According to tradition, the Israelites refused to enter the land on the ninth day of the fifth month (Tisha b'Av). Consequently, Judaism observes that day as an annual fast day. The same date is the anniversary of the destruction of both the first and second Temples:
On the ninth of Av it was decreed that our fathers should not enter the land, the Temple was destroyed the first time, and the second time. (b.Taanit 29a)
The first Torah reading from the book of Deuteronomy is always read on the Shabbat before the ninth day of the fifth month.
In this week's Torah portion, Moses retold the story of sending the twelve spies into the land of Canaan and the tragic results of that mission. He reminded the generation of how their fathers faithlessly refused to enter the land and how God punished them with the wandering in the wilderness. He retold the story of how, after the rebellion, the Israelites made a failed attempt to enter the land.
You have probably heard the expression "Two wrongs don't make a right." This means that when we have done something wrong, we should not try to correct the error by doing another wrong. After committing the sin of rejecting the land, the Israelites perceived that they had displeased the LORD. They reversed themselves and immediately prepared to enter the land. They girded themselves for war to attempt an invasion. The LORD spoke through Moses, telling them, "Do not go up nor fight, for I am not among you; otherwise you will be defeated before your enemies" (Deuteronomy 1:42).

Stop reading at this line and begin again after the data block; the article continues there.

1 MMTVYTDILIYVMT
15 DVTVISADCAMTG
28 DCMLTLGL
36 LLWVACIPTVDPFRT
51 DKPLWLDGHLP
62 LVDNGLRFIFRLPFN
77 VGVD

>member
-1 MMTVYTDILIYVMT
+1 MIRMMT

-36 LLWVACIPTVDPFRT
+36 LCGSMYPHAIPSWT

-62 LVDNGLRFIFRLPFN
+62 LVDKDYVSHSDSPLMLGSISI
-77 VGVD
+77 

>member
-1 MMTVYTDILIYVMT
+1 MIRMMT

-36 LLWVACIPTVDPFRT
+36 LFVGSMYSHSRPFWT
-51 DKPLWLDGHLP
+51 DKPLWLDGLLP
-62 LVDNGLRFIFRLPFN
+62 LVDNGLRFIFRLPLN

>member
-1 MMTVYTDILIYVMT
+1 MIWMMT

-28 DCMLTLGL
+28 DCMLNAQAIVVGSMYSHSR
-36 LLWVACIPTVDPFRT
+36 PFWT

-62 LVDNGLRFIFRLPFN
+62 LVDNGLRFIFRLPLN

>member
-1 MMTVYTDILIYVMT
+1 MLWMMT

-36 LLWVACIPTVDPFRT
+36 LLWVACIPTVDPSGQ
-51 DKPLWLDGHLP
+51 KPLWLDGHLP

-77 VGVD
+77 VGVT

The Israelites would not listen. They attempted an invasion of Canaan and were soundly beaten back. When God told them to enter the land, they would not. When God told them not to enter the land, they insisted on entering.
Ordinarily, repentance is a simple matter. When we realize we have sinned by doing something wrong, we simply need to confess our wrongdoing, turn around and do the opposite. However, it is not always so simple. Sometimes our sin creates consequences that make it impossible for us to reverse course.
For example, suppose a father forbids his daughter from a certain marriage. She refuses to listen and elopes with the fellow. After a year of marriage, she realizes that she has made a terrible mistake by ignoring her father's warnings. She decides to end the marriage. After all, her father didn't want her to be married to this man. The second wrong does not right the first wrong. The choices we make have consequences, and sometimes it is necessary to live with those consequences.
Spiritual maturity requires us to accept the consequences of our actions. The children of Israel were not willing to accept the consequence of their rejection of the land. Rather than submit to the forty-year decree, they rebelled against God's word again. When we truly trust God, we will be willing to submit to His justice, even if it means discipline.